Posted by: Burth Helm on March 28, 2007
He later said he meant just “advertising,” but that’s what Chief Executive Lee Scott replied when I asked him what he expected from the upcoming ad campaign, and how the company planned to get shoppers to buy items like apparel.
Scott and his chief of communications Mona Williams are in town this week to meet with members of the media (they’ve been making news with other outlets, too), and during a lunch with several BusinessWeek staffers today Scott was candid, verging on blunt, about his feelings on advertising, the press, and the retailer’s recent troubles in apparel and home goods. More after the jump.
UPDATE: We now have a longer excerpt of the interview (including topics beyond my focus on the marketing and advertising stuff) here.
He started things off with a harsh assessment of last year’s plan to get more of the 137 million Wal-Mart customers interested in items like apparel and home goods. "We're defined by our customer, not by us...We found we can’t wake up and try to do something new and not earn it,” said Scott. He continued: “You couldn’t have spent enough marketing on Wal-Mart apparel last year.” He said he that though they went “too far, too fast,” they hadn’t altogether abandoned the strategy.
So after a tumultuous year in the marketing department, Scott told us he wants to stick to Wal-Mart’s low-price image, and focus on things like smart consumer research and store planning. The key is having the right product in the right place for the right price, he said, and there’s no reason to try anything fancy. "I care that we have good ads, but whether we have a good TV ad or a bad TV ad doesn't make a difference," he said. "The point is reinforcing the message."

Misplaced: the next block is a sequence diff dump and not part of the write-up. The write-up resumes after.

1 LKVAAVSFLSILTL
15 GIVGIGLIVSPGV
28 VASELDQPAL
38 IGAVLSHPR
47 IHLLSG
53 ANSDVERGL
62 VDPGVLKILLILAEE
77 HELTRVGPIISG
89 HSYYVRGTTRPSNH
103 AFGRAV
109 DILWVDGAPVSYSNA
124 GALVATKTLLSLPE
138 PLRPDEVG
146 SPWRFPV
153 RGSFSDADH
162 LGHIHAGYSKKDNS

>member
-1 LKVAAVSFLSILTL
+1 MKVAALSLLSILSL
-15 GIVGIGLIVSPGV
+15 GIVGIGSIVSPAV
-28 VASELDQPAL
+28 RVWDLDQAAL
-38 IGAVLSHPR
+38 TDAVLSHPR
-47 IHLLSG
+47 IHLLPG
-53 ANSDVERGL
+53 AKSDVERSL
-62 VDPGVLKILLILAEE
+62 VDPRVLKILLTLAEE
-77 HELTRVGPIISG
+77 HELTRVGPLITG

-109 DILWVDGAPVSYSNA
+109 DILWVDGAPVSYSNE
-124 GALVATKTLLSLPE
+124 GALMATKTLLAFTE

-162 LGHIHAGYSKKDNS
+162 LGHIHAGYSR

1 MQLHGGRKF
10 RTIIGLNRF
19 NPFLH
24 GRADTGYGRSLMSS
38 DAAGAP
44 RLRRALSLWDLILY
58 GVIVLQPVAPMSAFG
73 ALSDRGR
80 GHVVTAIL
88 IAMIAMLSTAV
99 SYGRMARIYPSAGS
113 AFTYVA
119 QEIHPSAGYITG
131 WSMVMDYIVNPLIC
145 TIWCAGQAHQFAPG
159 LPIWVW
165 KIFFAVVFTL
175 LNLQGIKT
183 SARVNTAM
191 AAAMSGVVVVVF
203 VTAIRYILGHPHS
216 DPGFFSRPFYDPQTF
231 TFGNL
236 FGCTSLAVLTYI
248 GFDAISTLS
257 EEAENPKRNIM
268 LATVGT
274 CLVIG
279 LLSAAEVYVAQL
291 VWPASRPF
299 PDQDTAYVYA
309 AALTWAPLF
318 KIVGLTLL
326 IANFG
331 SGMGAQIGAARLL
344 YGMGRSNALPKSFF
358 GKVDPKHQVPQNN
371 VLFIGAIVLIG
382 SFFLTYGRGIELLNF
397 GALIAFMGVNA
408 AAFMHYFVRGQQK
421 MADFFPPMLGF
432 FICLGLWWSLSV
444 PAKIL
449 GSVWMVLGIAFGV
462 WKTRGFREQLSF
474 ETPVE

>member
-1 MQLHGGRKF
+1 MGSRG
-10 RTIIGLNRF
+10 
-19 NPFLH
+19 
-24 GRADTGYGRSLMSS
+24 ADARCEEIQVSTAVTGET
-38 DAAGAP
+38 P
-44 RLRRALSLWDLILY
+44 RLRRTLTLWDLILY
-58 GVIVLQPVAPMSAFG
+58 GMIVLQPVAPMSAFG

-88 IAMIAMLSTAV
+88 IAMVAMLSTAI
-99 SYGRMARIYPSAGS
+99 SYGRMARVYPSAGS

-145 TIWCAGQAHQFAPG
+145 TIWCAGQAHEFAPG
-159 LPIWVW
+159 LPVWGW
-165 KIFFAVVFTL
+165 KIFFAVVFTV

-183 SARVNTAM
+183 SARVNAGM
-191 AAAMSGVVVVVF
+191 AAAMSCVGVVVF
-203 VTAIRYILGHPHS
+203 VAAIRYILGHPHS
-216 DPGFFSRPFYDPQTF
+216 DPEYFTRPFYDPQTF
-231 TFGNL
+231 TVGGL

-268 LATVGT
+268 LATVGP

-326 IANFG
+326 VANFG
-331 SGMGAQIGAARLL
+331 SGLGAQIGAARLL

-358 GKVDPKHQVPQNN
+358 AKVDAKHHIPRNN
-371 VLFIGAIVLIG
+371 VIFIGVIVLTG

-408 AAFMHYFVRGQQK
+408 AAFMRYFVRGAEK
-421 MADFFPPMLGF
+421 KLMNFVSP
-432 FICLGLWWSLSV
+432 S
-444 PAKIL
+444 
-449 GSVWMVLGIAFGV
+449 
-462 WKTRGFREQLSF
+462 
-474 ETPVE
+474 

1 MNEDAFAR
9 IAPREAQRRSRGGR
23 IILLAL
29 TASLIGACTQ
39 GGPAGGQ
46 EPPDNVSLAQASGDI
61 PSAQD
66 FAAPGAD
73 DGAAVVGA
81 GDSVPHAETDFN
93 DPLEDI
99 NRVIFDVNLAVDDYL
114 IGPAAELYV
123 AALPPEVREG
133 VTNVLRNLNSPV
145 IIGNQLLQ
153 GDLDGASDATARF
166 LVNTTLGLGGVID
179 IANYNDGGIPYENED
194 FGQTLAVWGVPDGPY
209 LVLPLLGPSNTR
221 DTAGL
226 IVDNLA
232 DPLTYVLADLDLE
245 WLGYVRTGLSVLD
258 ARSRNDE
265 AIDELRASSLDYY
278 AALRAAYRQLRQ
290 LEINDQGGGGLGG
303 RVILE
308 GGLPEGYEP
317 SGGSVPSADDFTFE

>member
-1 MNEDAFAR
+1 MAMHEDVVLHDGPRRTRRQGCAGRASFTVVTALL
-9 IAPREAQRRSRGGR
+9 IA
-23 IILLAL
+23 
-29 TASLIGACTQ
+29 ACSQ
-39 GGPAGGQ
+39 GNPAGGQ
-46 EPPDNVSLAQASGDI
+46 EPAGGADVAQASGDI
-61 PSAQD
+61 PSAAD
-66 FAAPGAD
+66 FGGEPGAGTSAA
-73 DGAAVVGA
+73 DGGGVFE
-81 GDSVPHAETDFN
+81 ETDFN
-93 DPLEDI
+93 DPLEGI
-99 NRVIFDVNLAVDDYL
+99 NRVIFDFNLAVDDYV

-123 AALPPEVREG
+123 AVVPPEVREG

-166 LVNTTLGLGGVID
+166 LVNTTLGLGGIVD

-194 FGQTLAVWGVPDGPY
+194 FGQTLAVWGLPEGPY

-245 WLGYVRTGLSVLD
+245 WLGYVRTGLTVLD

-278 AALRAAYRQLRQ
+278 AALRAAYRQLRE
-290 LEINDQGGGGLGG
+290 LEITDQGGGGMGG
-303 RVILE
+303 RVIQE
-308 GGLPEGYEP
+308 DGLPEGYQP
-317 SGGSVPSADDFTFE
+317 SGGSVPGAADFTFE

So why did Wal-Mart decide last year it needed a new advertising agency? Scott distanced himself from the move. "Wal-Mart Stores, Inc. did not participate in the decision. It was a divisional issue" for the Wal-Mart U.S. operation., he said. He did go on to say that with new marketing executives, it made sense to start fresh. "Then, in the process, someone forgot to manage it." For those under a rock last year, that was an allusion to troubles with execs like Julie Roehm and Sean Womack, and ad agency Draft FCB.
At one point, he admitted the company has trouble using anything but low prices to gain a marketing edge. That's was the problem in Germany, he said, where high costs prevented it from trouncing the competition. "We could never figure out an ambience...or an attractive proposition that transcended price." Wal-Mart sold off its German stores earlier this year.
So pat yourself on the back, Martin Agency. Have fun with this account.
Side note: At the end I spoke with Mona Williams and brought up the counter-suit, which I blogged a bit about this morning. Williams said she thought Wal-Mart had said what it needed on the topic, but that basically the counter-suit was their way of fighting back against Julie Roehm. Her statements in the press, they felt, were damaging the Wal-Mart brand.
Earlier, Scott pointed out that despite the sting of negative press, it doesn't really hurt business. "It doesn't resonate at the customer level," he said. "Less than a tenth of one percent of our current customers have said they would or have stopped shopping because of negative press." I wish they'd share that research with us.